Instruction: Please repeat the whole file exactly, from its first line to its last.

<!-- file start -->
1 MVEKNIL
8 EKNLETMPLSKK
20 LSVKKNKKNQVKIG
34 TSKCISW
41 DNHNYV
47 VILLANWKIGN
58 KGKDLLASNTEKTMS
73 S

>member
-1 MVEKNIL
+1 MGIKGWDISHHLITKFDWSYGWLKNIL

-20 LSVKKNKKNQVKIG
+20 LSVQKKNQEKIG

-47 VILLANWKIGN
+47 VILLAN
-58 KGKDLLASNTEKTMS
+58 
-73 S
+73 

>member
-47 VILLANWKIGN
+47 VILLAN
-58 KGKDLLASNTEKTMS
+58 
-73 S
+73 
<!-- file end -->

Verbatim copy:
1 MVEKNIL
8 EKNLETMPLSKK
20 LSVKKNKKNQVKIG
34 TSKCISW
41 DNHNYV
47 VILLANWKIGN
58 KGKDLLASNTEKTMS
73 S

>member
-1 MVEKNIL
+1 MGIKGWDISHHLITKFDWSYGWLKNIL

-20 LSVKKNKKNQVKIG
+20 LSVQKKNQEKIG

-47 VILLANWKIGN
+47 VILLAN
-58 KGKDLLASNTEKTMS
+58 
-73 S
+73 

>member
-47 VILLANWKIGN
+47 VILLAN
-58 KGKDLLASNTEKTMS
+58 
-73 S
+73 